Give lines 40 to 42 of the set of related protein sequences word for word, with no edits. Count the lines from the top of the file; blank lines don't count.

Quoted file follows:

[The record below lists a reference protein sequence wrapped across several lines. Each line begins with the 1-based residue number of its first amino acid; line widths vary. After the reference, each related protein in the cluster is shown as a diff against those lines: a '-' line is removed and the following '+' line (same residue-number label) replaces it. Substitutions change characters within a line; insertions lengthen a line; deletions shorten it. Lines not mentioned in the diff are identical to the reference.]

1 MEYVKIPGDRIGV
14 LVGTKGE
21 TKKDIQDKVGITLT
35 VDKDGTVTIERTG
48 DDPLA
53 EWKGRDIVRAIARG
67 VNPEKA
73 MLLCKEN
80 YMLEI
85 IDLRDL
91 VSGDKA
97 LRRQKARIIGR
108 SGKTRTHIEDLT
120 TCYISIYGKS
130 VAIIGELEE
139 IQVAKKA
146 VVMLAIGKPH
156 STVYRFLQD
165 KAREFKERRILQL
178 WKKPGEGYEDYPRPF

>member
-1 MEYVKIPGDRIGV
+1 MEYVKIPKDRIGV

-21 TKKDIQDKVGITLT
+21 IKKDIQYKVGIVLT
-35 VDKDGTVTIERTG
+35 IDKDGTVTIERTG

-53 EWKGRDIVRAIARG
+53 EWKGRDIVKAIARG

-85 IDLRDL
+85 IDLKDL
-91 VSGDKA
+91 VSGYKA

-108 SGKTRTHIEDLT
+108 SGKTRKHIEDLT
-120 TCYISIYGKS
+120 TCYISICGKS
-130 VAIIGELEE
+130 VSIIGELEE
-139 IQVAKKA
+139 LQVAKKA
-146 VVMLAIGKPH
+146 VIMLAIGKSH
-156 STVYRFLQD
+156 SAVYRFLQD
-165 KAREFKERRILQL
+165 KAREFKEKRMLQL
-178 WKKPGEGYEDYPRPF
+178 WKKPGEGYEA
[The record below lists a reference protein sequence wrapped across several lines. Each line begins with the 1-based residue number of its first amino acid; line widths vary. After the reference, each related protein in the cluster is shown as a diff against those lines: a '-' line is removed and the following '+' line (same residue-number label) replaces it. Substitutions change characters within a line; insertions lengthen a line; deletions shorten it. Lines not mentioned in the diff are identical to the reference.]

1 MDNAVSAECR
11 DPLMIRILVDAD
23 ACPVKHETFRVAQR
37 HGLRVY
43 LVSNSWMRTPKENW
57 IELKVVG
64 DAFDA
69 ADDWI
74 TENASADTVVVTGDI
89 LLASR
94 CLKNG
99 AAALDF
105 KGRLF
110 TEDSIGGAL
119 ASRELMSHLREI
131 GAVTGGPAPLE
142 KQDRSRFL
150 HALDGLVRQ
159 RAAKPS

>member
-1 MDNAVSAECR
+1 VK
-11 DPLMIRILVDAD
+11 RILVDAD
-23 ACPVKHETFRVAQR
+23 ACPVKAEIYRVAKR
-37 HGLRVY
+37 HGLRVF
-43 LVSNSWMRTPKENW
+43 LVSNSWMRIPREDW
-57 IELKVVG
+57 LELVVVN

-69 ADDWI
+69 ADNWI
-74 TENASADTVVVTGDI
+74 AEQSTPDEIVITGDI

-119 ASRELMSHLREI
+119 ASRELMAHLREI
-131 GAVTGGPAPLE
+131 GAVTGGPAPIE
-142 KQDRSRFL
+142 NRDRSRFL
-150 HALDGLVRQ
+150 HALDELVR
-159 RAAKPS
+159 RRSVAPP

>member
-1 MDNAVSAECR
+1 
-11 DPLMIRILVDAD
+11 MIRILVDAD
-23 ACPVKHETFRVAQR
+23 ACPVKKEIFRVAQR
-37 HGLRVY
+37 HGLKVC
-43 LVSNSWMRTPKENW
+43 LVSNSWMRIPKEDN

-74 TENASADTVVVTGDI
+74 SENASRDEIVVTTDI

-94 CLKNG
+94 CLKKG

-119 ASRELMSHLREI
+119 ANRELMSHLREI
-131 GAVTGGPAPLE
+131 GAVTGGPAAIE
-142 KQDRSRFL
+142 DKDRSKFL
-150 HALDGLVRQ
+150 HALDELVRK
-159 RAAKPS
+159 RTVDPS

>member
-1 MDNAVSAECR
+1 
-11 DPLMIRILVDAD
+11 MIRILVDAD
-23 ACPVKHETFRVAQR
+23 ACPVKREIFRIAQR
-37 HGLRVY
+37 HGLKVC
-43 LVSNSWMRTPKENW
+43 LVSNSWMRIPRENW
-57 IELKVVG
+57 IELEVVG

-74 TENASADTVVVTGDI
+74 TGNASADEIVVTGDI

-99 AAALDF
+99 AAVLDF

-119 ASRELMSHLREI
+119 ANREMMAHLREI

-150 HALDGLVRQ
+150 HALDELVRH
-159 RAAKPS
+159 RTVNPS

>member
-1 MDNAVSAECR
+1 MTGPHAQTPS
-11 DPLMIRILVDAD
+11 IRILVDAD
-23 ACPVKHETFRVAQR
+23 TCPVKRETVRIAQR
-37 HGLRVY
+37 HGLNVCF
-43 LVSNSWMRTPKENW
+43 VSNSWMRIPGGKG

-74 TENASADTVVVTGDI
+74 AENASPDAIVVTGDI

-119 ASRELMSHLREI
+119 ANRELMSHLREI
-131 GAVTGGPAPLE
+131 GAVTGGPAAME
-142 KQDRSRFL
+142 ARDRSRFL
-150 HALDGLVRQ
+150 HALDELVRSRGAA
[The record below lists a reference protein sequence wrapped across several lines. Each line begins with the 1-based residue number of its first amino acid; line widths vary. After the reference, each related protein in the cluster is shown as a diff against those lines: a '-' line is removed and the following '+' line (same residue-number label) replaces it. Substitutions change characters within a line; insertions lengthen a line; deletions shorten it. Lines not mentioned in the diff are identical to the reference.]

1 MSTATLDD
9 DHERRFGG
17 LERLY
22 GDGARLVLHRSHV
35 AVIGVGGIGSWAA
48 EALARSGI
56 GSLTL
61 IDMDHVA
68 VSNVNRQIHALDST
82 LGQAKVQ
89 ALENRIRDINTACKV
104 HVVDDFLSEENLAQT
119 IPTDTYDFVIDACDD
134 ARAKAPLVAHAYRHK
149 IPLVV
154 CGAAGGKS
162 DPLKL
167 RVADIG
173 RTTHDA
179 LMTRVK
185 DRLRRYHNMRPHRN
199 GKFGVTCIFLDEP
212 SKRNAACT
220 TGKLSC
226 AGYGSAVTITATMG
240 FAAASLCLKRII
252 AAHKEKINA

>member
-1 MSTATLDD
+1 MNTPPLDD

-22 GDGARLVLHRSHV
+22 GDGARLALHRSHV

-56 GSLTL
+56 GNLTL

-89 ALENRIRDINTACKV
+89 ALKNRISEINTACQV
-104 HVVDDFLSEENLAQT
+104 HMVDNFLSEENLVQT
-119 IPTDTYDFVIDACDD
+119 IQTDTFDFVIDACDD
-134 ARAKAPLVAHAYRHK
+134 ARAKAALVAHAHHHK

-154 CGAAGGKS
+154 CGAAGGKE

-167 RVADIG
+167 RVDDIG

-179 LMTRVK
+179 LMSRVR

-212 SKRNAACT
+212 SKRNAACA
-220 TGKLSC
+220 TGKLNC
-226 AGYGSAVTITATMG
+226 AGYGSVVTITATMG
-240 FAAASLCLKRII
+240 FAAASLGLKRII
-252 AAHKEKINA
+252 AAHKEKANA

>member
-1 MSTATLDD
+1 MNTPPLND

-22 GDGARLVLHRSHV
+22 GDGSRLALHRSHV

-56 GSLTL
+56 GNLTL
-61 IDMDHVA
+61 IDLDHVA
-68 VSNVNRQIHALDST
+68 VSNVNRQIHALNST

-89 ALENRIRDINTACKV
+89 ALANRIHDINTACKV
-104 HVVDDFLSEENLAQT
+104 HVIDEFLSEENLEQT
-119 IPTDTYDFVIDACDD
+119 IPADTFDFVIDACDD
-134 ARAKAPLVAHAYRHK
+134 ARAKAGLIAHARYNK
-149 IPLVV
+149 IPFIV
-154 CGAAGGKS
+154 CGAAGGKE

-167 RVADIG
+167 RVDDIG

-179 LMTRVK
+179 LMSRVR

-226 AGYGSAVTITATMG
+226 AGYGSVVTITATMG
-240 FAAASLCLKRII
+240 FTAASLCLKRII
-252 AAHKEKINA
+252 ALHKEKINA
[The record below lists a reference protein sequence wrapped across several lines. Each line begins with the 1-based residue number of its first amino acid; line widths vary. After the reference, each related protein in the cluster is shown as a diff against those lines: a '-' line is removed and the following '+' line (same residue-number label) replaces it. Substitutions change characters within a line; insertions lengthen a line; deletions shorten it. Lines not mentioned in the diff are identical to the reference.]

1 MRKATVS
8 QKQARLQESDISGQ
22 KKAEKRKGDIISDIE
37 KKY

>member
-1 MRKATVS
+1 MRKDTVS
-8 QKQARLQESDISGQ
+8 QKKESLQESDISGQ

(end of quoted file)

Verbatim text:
+130 VSIIGELEE
-139 IQVAKKA
+139 LQVAKKA